Yeah, great question. So automation, we really look at something that could speed procedures up considerably, particularly for the average operator that doesn't have the same skills as the expert. And as you know, with RoR or what we call Rotate on Retract, that was our first entree into automation, which showed a 53% reduction in wiring time for a physician. And with our submission back in late 2017 and approval subsequently after that in early 2018 for RoR. We established a -- I'll call it a pathway to regulatory approval for automation. We're essentially replicating that pathway with the additional four automated movements that we're submitting in to the FDA here soon, which we would anticipate being well received based upon what we learned in the early days of automation.

So sometime this summer, we're going to have -- we view a kind of a library of algorithms that physician can choose -- could choose to provide them with some automation or smart procedural control that would allow them to complete procedures more efficiently and effectively and faster so that they could speed up their day as well as potentially even add more cases to their day. So we're really excited about that and believe that's going to be a continued driver of utilization for us as well.

Jeffrey Cohen -- Ladenburg Thalmann -- Analyst

Okay, got it. What's the specific approval process as you submit each specific movement or software modification algorithms?

Mark J. Toland -- President and CEO

Yeah, it's a 510(k) submission and we we base it off of specs that we've already got defined within the FDA. And so it's -- should be a very smooth process for us as we're anticipating a well-received physician with the FDA on this.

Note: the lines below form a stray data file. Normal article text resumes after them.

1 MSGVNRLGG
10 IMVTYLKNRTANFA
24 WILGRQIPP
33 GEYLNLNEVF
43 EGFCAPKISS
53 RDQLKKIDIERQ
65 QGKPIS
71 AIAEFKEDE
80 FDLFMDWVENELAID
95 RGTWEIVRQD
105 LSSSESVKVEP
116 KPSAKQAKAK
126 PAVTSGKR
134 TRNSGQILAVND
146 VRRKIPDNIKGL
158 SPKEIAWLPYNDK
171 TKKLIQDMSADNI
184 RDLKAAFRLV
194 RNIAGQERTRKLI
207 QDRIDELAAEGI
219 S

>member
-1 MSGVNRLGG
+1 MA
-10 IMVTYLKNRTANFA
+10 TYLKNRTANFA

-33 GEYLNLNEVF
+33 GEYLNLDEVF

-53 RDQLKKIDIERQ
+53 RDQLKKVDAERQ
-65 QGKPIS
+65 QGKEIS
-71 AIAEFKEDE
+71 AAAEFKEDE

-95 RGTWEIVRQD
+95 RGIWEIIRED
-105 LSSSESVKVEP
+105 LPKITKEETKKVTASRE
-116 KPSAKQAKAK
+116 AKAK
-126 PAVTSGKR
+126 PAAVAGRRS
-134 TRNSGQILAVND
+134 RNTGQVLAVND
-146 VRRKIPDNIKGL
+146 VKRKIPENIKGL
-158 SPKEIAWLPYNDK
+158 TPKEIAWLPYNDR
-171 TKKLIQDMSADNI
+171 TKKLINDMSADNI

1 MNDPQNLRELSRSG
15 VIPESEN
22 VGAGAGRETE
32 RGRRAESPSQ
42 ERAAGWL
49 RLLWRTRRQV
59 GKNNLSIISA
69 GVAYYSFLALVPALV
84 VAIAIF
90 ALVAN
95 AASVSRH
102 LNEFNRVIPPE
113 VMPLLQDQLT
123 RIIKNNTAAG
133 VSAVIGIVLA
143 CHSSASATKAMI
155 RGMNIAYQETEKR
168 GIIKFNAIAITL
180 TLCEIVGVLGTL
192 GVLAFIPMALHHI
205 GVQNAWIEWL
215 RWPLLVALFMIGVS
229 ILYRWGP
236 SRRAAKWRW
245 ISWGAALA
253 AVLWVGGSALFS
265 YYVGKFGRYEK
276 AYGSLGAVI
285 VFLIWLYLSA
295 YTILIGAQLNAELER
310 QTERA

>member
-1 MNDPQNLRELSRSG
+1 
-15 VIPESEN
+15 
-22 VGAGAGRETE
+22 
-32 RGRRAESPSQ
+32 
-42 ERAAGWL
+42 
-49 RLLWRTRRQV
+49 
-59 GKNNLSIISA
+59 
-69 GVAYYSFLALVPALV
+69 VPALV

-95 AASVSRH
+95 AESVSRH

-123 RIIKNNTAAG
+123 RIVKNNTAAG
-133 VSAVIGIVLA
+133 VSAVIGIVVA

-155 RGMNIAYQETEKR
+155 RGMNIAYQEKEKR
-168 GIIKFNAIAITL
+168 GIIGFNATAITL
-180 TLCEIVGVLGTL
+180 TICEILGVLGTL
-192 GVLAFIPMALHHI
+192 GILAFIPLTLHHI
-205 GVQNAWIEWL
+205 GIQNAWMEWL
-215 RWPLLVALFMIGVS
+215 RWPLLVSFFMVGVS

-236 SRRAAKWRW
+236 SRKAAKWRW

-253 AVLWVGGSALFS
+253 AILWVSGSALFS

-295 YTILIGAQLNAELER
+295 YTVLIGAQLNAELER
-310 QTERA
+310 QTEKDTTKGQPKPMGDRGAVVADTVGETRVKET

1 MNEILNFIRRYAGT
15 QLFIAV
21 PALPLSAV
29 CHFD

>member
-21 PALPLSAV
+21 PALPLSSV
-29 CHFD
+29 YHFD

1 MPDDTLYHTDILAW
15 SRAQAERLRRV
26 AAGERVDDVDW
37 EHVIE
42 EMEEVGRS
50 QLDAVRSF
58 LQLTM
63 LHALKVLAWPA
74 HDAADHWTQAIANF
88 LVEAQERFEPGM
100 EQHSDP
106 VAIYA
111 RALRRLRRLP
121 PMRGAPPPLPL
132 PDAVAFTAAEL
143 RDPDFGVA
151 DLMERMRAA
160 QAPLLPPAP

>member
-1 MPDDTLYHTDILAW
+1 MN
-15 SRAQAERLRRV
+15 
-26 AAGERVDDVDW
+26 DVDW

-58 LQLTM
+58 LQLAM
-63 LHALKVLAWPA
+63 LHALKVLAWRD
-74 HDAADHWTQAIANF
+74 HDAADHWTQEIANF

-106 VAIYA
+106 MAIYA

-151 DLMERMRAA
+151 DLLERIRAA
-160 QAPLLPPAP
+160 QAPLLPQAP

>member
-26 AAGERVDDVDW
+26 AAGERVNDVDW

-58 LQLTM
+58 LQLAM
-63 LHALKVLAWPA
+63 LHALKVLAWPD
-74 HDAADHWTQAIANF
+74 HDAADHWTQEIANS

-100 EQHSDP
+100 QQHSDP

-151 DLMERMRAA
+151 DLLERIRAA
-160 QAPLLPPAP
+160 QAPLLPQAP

Jeffrey Cohen -- Ladenburg Thalmann -- Analyst

Okay, got it, and then lastly, could you talk a little more about HCA? Maybe give us a little color on the geography of the hospital or perhaps some color on the number of physicians thus far that have been involved in the process or conducted cases?

Mark J. Toland -- President and CEO

Yeah. So we mentioned HCA and the the account that we were able to install our first robotic system in that big IDN, obviously, the biggest one in the United States. I think it represents close to 5% of the US healthcare. Very exciting hospital. It was down in Texas. And as you know, HCA is predominantly in the southeast, but also nationally, but it represents a cornerstone of what we can build on with that healthcare system. As a matter of fact, they had a call with their corporate office earlier today as we are kind of plotting out the next steps we make within that healthcare organization.

So moving in a really, really good path with a lot of these big integrated delivery networks that have multiple hospitals, and as they start to think about telerobotics, it could be a big benefit for them in a hub and spoke model when they've got hundreds of hospitals that they're trying to treat patients in and they don't have enough physicians to do it. So it can be a really compelling value proposition for these big IDNs that exist in the United States.

Jeffrey Cohen -- Ladenburg Thalmann -- Analyst

Okay, super. Thanks for taking the questions.

Mark J. Toland -- President and CEO

Thanks, Jeff.


There are no further questions at this time. I will turn the call back over to the presenters.

Mark J. Toland -- President and CEO

Great. Well, thanks for everybody who joined the call. We appreciate your interest in Corindus and we look forward to maintaining a continual update with you on future calls. Have a good evening.


This concludes today's conference call. You may now disconnect.

Duration: 35 minutes

Call participants:

Unidentified Speaker --

Mark J. Toland -- President and CEO

David Long -- Chief Financial Officer

Unidentified Participant -- -- Analyst

Drew Ranieri -- Stifel -- Analyst

Jeffrey Cohen -- Ladenburg Thalmann -- Analyst